Elderberry has been used medicinally for centuries in the UK and in Europe. Elderberry is widely known for its effective use in treating viral infections. Elderberry is also rich in Vitamin C and the bioflavonoid quercetin, both of which are powerful antioxidant and anti-histamine nutrients. These actions can help to reduce mast cell histamine response and reduce mucosa inflammation. Recent clinical studies have found elderberry effective at treating allergic sinusitis and rhinitis.
Reishi mushroom has been used historically as an immune tonic in Traditional Chinese Medicine. Scientific researchers in the western world are now beginning to understand the active constituents that are responsible for the mushroom’s immune supporting actions. Reishi contains the bioflavonoid triterpene which inhibits histamine release. It also contains oleic acid and cyclooctasulphur compound which have antihistamine actions. In addition to these anti--allergic actions, reishi contains antioxidant and anti-inflammatory phytonutrients which may be helpful in reducing hay fever symptoms.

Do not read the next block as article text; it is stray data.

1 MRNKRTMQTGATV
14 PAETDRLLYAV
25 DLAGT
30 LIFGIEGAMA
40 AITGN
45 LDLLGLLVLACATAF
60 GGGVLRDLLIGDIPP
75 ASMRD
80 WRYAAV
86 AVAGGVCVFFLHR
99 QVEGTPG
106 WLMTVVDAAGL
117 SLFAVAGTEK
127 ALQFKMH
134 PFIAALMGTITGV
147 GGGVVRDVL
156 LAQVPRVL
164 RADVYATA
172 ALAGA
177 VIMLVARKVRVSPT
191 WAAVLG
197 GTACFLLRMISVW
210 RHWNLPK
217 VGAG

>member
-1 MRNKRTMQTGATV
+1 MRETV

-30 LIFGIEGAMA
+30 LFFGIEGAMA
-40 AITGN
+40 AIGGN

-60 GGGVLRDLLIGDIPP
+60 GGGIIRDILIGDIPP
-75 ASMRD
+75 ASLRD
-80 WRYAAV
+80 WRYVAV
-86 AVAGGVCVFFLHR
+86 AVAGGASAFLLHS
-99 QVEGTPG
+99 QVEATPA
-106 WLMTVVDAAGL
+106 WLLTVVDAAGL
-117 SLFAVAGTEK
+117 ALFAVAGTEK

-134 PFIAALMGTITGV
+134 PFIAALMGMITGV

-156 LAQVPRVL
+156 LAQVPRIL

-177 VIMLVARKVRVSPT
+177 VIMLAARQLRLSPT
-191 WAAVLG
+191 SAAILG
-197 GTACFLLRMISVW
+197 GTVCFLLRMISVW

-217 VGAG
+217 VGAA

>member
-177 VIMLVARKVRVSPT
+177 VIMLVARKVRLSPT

Astaxanthin is a carotenoid found naturally in algae. Studies have shown that astaxanthin is effective in modulating the immune system, specifically siting its role in balancing the Th1 and Th2 cells. By rebalancing these T helper cells, astaxanthin aids in reducing the hypersensitivity to pollen allergens. Astaxanthin is also a potent antioxidant and anti-inflammatory nutrient. These actions may help to reduce the symptoms related to the inflammation of the mucosa.
Bee propolis contains a broad spectrum of vitamins, minerals and phytonutrients. It also has significant immunomodulating and anti-inflammatory actions. Propolis is one of nature’s most potent anti-oxidant substances, exceeding Vitamin E in anti-oxidant actions. Propolis also has been found to effectively modulate the immune system without over stimulating it. The combination of these actions may be helpful in creating a long term treatment for hay fever.
Written by Erin McCann NT mBANT from UnBEElieveable Health and Being-Balanced